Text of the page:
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2 Recommendations

Challenge Health Literacy-learning the language of patients

By A/Prof. Terry HANNAN Advisor | 03 Dec, 2014

I am interested to hear the ideas and possible solutions regarding the issues surrounding "health literacy" which is critical in any communications with patients. The "language" of health care is not that of the ordinary citizen and is a major factor in poor outcomes relating to patient care (IOM, 2014).
This phenomenon was recently highlighted in a workshop I participated in for GHDonline in the Harvard School of Public Health.


Daniel Velez-Ortiz Replied at 1:32 PM, 5 Dec 2014

Hello- I am interested in reading more about the language of health care issue. Can you please share the citation for the IOM report where this issue is discussed?

Thank you!

A/Prof. Terry HANNAN Advisor Replied at 3:23 PM, 5 Dec 2014

Daniel, I posted the following on the discussion site yesterday.
Health Literacy Universal Precautions Toolkit Agency for Healthcare Research and Quality
U.S. Department of Health and Human Services 540 Gaither Road Rockville, MD 20850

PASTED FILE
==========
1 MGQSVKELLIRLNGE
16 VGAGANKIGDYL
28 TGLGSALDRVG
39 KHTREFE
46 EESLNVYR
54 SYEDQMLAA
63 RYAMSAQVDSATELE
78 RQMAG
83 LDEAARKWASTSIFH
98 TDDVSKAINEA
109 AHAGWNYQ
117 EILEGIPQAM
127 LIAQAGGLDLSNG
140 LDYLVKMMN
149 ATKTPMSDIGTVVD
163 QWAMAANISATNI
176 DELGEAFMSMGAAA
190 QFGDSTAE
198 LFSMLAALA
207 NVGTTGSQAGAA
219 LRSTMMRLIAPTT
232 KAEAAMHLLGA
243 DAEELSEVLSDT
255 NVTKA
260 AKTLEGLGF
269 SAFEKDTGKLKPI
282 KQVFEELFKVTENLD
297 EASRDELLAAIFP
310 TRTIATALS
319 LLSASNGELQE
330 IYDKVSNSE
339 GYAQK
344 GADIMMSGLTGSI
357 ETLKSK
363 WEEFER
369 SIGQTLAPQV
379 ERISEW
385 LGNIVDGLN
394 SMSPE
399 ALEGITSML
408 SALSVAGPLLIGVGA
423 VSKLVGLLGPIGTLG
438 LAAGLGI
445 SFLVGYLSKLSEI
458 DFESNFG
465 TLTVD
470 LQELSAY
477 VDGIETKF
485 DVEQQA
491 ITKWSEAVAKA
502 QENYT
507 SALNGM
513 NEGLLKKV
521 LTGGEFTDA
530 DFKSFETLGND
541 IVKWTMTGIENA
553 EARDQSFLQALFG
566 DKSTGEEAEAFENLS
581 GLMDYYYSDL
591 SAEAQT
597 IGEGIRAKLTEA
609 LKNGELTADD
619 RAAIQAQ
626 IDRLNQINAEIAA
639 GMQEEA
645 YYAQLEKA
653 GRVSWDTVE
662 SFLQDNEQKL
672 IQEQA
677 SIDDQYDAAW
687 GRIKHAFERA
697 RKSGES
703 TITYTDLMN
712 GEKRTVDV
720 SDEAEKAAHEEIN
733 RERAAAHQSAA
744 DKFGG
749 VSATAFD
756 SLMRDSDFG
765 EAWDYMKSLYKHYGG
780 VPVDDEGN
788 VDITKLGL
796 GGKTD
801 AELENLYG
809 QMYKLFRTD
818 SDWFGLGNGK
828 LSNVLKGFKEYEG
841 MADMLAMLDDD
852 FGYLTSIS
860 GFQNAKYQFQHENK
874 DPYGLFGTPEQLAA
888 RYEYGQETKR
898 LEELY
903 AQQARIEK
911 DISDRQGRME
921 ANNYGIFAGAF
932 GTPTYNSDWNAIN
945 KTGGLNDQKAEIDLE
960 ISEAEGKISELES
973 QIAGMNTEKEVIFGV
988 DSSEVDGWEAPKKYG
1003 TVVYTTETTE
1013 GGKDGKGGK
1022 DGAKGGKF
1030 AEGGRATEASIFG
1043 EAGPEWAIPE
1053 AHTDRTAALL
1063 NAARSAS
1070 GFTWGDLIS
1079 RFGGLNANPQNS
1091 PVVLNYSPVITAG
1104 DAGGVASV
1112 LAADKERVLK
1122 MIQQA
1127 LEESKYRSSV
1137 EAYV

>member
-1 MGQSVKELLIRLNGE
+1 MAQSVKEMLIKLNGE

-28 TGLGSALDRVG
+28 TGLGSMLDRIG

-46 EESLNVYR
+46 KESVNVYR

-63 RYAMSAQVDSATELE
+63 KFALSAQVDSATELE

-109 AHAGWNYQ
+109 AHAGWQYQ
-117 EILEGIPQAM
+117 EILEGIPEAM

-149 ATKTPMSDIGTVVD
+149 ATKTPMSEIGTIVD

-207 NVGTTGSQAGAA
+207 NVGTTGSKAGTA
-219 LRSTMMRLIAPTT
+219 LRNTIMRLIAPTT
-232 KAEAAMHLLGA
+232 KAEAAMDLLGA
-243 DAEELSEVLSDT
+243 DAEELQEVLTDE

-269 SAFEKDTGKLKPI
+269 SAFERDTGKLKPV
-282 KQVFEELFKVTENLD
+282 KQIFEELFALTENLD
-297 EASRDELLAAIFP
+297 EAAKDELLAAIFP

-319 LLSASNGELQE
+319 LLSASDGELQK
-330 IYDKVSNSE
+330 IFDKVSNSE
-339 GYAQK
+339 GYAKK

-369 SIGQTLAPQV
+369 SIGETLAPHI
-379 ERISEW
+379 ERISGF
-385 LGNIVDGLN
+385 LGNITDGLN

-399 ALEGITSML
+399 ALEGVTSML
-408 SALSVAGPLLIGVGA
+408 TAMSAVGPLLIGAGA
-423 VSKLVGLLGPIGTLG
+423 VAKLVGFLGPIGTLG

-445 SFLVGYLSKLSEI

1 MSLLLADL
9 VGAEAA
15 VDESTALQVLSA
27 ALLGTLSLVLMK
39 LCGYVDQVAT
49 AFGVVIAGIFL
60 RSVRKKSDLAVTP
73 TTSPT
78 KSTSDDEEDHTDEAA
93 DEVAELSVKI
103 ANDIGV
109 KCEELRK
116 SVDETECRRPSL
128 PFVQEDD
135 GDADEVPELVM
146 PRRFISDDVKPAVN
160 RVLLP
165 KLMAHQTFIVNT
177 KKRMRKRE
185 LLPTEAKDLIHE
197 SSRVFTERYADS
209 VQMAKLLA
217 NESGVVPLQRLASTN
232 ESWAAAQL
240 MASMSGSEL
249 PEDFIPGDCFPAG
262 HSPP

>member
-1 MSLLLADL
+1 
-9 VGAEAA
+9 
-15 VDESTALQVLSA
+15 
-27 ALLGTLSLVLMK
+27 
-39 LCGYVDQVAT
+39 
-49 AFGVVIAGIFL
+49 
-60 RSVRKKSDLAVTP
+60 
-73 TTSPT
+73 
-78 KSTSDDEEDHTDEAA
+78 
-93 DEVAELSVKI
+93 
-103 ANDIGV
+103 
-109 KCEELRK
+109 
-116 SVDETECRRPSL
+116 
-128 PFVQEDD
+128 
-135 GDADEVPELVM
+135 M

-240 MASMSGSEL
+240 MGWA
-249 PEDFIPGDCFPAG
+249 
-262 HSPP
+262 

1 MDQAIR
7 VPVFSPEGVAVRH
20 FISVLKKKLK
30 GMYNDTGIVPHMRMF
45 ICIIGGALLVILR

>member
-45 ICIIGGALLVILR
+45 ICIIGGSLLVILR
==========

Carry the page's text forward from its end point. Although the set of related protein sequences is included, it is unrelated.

I have also attached another two document to this posting. I hope they help

Attached resources:

Nancy Street Advisor Replied at 11:22 AM, 7 Dec 2014

HI Daniel and Terry,

May I suggest a website that I have accessed frequently for addressing health literacy:

I have found tools on this site for assessing literacy levels of written documents I use in clinical practice, notably the SAM and SMOG assessments.

I am so pleased to see this topic within this discussion section as it is vital that all providers attend to the literacy levels of all patient communication, whether verbal or written.

Anne-Marie Audet Replied at 9:26 PM, 8 Dec 2014

Hi everyone,